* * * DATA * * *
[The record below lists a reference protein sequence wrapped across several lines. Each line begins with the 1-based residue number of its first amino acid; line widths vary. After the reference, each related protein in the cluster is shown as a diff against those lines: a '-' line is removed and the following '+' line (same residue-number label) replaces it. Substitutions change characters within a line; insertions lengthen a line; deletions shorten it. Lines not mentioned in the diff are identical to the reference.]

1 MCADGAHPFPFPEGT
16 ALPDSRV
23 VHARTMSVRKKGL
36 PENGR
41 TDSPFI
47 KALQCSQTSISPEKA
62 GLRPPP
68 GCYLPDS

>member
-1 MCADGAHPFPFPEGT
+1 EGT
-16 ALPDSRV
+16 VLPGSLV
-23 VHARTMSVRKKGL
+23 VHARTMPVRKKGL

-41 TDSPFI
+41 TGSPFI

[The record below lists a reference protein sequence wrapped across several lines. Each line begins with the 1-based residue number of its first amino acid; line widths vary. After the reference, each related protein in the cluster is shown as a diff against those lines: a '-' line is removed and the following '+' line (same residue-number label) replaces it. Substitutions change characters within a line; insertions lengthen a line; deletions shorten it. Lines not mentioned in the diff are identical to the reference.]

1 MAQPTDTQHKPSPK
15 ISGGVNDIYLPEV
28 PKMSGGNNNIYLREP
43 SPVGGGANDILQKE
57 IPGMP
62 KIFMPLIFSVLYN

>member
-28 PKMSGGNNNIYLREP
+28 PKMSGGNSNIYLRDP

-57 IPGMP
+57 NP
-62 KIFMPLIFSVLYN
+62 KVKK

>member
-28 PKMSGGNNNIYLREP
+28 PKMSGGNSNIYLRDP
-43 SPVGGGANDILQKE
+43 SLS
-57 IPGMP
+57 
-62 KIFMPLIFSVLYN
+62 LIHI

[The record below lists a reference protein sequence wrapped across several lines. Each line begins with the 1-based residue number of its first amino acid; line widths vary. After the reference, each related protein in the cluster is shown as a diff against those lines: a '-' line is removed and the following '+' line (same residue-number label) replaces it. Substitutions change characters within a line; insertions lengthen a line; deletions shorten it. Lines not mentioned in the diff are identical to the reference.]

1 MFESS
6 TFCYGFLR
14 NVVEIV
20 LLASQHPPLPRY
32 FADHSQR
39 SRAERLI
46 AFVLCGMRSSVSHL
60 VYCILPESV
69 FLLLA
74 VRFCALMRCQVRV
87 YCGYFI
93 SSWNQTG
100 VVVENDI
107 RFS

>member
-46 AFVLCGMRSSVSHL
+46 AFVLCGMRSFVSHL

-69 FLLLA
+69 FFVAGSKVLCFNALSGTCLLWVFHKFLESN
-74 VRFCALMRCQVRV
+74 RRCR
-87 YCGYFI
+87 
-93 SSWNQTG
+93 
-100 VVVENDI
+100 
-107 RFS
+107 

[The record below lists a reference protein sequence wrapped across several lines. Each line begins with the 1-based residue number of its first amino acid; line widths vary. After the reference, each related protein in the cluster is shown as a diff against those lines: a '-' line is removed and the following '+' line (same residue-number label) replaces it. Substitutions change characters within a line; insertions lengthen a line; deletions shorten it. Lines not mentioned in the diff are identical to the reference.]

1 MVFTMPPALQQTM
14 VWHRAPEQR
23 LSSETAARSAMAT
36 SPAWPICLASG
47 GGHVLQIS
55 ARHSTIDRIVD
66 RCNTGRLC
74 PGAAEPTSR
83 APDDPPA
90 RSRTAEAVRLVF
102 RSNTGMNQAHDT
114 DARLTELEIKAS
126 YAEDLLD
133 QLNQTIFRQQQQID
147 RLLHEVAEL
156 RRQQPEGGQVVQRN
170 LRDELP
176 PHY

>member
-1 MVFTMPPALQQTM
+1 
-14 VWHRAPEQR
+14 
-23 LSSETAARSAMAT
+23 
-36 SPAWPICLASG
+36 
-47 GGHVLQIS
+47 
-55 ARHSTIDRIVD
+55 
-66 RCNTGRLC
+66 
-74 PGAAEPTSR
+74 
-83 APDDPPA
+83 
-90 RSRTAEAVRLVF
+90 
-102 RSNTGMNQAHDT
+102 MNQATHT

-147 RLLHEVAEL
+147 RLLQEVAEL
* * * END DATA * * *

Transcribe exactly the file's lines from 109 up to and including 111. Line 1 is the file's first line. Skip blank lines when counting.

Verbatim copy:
+83 
-90 RSRTAEAVRLVF
+90 